As the pupil transportation industry contends with the tough economic conditions, many school bus contractors are facing the same challenges, including school bus driver shortages. SCHOOL BUS FLEET’s 2012 Contractor Survey found that 83% of respondents reported some degree of shortage.
In speaking with executives at several school bus companies this year, SBF Managing Editor Kelly Roher learned that this continues to be an issue for some, and others predict that the shortage will continue as the economy recovers. The officials discuss efforts in place at their operations to help retain school bus drivers, and they shed light on other issues impacting their business, including the healthcare reform legislation.
SBF: What are you seeing in your areas of service in terms of school bus driver shortage? Are there any initiatives in place at your operation that you feel have helped to retain bus drivers?
JOHN BENISH: We started to see some minor shortages of drivers this fall. We have been especially hit hard with “underemployed drivers” who began to get back to the kind of jobs they left when the recession started. It is obvious trucking has taken off again, and this has also been tough on getting enough people in the driver seats of school buses. The initiatives we think have helped us quite a bit with retaining drivers are to make sure the current staff is happy and healthy. We feel emphasizing personnel health has been very important. Running contests for perfect attendance during the winter months has also helped us.
John Benish Jr. is chief operating officer for Cook-Illinois Corp. in Oak Forest, Ill.
LINDA BURTWISTLE: We have seen pockets of driver shortage throughout North America. Over the last two years, we have worked to enhance our driver training programs to ensure that each driver feels confident and equipped to handle any situation that may arise. This builds confidence and improves morale. In addition, we are focused on employee welfare and empowerment — providing recognition, leadership opportunities and wellness initiatives across the organization.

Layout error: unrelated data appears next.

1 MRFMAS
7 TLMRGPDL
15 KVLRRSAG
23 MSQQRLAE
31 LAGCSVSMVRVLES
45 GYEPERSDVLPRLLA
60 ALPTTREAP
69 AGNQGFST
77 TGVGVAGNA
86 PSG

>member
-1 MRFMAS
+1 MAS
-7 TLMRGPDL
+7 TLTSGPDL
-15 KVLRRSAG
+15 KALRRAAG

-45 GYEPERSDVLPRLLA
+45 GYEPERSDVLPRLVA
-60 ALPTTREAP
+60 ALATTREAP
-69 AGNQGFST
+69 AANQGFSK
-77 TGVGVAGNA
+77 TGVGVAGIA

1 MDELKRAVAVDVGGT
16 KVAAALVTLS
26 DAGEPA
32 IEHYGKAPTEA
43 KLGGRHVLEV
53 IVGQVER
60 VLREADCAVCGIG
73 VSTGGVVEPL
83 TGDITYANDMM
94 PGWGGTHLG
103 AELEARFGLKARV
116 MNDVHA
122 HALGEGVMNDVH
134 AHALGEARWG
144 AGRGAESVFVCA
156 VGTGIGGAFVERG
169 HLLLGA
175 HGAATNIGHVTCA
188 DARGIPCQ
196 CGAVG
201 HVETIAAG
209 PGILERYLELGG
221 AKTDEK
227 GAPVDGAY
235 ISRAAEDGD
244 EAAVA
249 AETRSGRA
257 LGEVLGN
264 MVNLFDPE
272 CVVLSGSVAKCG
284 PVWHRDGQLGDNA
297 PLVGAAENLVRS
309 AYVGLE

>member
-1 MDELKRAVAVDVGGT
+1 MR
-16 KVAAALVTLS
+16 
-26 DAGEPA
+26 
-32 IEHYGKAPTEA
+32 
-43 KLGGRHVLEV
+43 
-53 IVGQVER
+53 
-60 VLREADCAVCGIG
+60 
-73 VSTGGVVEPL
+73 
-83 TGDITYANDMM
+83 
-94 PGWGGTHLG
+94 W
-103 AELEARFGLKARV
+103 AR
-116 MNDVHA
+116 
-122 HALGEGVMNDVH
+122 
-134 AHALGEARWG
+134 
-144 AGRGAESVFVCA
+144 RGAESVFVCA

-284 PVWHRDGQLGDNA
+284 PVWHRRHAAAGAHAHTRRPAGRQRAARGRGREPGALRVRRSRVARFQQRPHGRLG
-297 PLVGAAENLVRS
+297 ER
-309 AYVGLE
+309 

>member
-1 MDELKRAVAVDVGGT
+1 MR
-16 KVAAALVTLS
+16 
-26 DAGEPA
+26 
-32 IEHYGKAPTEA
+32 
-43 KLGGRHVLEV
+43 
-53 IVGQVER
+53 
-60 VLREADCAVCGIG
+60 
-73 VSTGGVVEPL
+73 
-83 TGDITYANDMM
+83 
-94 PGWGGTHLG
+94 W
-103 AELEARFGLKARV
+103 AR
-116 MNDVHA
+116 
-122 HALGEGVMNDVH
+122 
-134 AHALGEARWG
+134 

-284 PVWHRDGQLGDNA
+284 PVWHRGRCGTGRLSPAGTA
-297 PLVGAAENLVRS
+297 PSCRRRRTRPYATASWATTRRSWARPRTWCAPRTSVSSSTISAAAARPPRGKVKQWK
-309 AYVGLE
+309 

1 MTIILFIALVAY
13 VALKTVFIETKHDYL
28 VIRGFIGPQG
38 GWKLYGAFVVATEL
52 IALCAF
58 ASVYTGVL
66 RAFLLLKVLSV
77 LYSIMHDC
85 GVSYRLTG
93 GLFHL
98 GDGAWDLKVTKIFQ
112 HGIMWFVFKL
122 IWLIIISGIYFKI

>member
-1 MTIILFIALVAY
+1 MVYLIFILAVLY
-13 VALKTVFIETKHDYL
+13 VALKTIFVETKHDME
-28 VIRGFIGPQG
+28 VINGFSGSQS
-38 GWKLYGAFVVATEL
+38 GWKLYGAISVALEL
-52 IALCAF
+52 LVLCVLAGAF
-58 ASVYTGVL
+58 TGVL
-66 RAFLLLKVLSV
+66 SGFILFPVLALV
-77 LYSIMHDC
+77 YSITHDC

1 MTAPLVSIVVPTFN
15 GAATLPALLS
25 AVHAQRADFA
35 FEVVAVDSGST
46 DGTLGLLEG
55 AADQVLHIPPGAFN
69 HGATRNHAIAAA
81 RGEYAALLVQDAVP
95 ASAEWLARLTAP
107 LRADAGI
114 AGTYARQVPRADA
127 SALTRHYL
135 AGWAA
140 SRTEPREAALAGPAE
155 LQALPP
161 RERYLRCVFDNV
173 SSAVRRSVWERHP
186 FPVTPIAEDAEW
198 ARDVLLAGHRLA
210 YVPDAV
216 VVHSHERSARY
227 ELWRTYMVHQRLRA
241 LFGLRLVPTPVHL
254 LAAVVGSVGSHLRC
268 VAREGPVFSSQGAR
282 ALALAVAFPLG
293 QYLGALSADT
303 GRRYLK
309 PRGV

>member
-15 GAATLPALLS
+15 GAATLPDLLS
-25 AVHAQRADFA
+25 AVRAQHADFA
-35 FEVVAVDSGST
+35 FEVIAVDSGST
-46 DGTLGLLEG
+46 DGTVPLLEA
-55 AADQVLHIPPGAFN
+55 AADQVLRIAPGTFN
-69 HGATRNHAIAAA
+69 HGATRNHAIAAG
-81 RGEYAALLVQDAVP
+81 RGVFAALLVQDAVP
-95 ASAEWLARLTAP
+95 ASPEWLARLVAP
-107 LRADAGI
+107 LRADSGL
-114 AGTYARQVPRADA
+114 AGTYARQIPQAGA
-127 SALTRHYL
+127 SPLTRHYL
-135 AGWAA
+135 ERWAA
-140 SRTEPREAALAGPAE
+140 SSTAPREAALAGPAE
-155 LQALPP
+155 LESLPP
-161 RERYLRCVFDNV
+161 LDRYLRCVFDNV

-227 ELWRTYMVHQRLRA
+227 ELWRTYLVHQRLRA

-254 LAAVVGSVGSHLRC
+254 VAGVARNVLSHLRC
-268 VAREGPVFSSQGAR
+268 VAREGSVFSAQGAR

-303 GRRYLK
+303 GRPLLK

JOHN CORRADO: The driver market has not been an issue for us over the last couple of years. I do, however, predict, as the economy recovers, we will see another significant shortage of drivers. This is still a part-time job, and attracting and keeping drivers with the typical weekly wage in our industry will be a big challenge by 2015 at the latest.
PATRICK DEAN: Our success in retaining employees starts with our personal interest in making them successful at their job. We spend many hours ensuring that new drivers and monitors understand our mission and their role in that mission before sending them out on the road.
Nearly two years ago, we implemented a school transportation applicant assessment test to help guide our staff in hiring individuals. This tool, along with our focus on the individual, has reduced turnover and increased the overall success of our identification of drivers and attendants who enjoy and succeed in their positions.
DAVID DUKE: We are seeing bus driver shortages in different parts of the U.S. and Canada. Importantly, the qualities of the person we want to recruit, hire and retain are the same that make them desirable to other employers. So as the economy improves, drivers looking for full-time work are moving to other industries and positions. To counter this, we continue to create and offer employee-centric programs to engage employees, increase self-esteem and morale, and contribute to their overall well-being. Our goal is to engage employees at every level, assuring them that they are a valued member of the organization and that their growth, development and satisfaction is important to us. A few initiatives being implemented are “listen and learn” employee focus groups that allow them to speak openly about any concerns they have, Employee of the Month, the Master Driver program, the Going the Extra Mile program, School Bus Slim Down and other proprietary programs.
DOMENIC GATTO: We do not experience school bus driver shortage in our New York City operations as a result of well-paid full-time driver positions with attractive benefits. We do experience pockets of shortage in some areas. We continually recruit and train driver applicants and provide incentives to retain them.
Domenic Gatto is founder and CEO of Atlantic Express Transportation Group in Staten Island, N.Y.
PATRICK VAUGHAN: As of this date, we have been fortunate to have limited shortages across North America. We credit our low turnover rate to our very experienced management team that recognizes the importance of creating a caring culture, and more importantly, a workplace environment that is focused on being responsive to our employees’ issues.